JAZZ GENRES EXPLAINED

It is high time someone explained the different genres in Jazz. Meanwhile…

THE BLUES  Probably the most basic influence on jazz, comprised of no more than three chords and the perfidy of women. All of it sung with a fake sincerity, often in a fake American accent to make it sound authentic. Apparently.

JAZZ STANDARDS The term is an ironic one, describing the constitutional inability of your average muso to play the same thing twice. There are actually few standards amongst Jazz Musicians, and all of them are low.

Jazz standards use four or even five chords, and were written some time between 1933 and1948, a time when most sensible people would be staying home to watch the advertisements on pay TV. The genre is defined by the use of walking tenths in the bass line, or staggering quarters if the bottleshop will still give you credit; and by the soloist swinging – preferably from a rope attached to the rafters, but I digress.

BEBOP  Another ironic term, describing the constitutional inability of your average bebop muso to play the same thing once. If you slow it down and play Bebop backwards, it doesn’t sound any worse. Spooky, or what!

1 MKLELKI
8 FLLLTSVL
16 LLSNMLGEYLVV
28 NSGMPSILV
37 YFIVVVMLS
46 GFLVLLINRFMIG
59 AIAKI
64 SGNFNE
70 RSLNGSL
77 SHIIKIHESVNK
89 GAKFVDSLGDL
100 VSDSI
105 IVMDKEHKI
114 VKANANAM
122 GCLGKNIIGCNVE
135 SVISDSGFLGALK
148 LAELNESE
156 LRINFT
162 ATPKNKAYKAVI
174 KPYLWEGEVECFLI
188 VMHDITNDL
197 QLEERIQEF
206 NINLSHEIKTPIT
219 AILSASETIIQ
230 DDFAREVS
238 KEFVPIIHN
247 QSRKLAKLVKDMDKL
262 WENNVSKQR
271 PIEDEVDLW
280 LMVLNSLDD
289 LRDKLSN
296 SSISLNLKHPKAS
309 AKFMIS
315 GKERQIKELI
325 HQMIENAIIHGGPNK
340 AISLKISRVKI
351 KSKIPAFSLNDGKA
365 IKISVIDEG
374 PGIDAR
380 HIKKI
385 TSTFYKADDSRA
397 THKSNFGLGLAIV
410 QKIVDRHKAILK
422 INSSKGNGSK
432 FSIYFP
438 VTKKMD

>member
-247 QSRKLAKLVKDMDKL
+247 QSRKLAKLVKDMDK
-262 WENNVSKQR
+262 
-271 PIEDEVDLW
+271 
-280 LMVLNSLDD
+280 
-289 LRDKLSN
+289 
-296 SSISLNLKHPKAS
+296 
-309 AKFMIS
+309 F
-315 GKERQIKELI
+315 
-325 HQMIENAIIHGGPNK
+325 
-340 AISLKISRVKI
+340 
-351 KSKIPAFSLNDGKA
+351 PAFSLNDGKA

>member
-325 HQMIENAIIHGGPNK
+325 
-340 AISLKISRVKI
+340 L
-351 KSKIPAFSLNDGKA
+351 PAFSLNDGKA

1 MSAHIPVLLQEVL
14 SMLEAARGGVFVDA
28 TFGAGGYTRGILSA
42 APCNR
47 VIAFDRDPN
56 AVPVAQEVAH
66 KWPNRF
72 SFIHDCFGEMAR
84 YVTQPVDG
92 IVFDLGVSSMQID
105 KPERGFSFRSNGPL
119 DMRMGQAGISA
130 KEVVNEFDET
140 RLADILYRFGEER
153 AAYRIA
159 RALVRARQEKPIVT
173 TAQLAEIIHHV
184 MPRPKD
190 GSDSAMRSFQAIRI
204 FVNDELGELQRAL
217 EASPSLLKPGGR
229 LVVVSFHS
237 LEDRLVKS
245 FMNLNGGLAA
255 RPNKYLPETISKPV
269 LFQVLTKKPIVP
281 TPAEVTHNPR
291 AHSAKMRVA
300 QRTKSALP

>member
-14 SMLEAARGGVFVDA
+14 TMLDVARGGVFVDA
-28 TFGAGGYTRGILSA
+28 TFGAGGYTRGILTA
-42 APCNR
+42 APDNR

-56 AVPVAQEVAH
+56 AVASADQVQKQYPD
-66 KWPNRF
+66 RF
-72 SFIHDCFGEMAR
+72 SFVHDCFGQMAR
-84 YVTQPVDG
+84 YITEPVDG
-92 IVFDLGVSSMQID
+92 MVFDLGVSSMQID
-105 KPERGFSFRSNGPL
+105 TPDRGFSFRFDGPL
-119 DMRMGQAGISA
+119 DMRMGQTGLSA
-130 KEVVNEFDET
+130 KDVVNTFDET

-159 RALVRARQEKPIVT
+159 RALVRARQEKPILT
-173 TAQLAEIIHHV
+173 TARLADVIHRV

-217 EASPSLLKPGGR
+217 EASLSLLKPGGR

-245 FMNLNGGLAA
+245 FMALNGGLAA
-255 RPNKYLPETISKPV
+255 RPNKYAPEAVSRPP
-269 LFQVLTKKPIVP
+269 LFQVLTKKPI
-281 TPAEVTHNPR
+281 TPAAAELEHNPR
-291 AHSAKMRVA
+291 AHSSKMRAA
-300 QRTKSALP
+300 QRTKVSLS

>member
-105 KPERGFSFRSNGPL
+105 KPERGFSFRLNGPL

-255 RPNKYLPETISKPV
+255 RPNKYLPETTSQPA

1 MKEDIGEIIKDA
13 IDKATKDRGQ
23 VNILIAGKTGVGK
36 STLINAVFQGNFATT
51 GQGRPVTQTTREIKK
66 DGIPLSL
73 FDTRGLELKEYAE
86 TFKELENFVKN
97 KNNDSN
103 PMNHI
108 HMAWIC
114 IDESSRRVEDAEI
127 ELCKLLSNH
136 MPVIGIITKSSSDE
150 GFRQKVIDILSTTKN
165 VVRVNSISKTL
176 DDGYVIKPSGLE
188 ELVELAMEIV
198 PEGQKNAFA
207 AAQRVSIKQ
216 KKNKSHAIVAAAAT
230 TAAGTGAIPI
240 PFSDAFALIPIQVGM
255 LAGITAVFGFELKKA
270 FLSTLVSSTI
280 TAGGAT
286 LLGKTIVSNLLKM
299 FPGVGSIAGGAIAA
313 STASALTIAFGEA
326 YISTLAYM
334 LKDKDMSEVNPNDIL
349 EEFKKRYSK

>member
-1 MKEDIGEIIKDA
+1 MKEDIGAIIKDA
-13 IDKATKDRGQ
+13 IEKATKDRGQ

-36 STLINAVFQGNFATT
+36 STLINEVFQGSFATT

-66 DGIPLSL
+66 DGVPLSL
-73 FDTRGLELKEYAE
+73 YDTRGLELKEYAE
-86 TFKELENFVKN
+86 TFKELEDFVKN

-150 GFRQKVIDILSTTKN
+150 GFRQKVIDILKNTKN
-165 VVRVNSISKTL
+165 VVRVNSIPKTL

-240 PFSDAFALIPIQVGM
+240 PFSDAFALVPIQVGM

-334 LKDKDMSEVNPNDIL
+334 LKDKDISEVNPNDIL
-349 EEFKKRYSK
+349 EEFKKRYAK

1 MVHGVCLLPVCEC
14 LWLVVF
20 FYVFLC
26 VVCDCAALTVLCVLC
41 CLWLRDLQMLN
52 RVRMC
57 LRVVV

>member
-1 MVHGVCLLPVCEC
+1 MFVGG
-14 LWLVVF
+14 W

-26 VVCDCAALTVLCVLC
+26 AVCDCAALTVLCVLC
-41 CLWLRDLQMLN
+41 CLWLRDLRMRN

POST BEBOP  This genre cannot be called ironic at all, as most adherents struggle with words of more than one syllable. It does not refer to jazz music that has been learnt by mail order. No one has ever listened to the end of a post bebop composition – because it doesn’t have one, it just fades away when the jazz club goes broke.

FREE JAZZ  Jazz that is so dissonant and repetitive that no one will pay for it. The entire enrolment of University Jazz Courses is said to be working on extending this to the point where people will pay for it (on condition that it stops immediately.) If successful, they will be able to go and get a job teaching trombone in a High School one year earlier than the previous intake (see note below). Progress is a wondrous thing.

SHOWTUNES  Ah, the most sublime music of all – saccharine romantic ballads. Showtunes have a timeless quality, at least when played by the Jammers, and we only pick them to see if we can get Colonel T off the stage.

Footnote: The enrolment at a University is called an intake. Each year around Melbourne about 100 Students are taken in by Jazz courses. Only to discover that there are no jobs at the end of it, other than teaching trombone in a High School. Far better to have studied Accounting or Quantity Surveying. There are no jobs in those disciplines either, but at least the pay is better.

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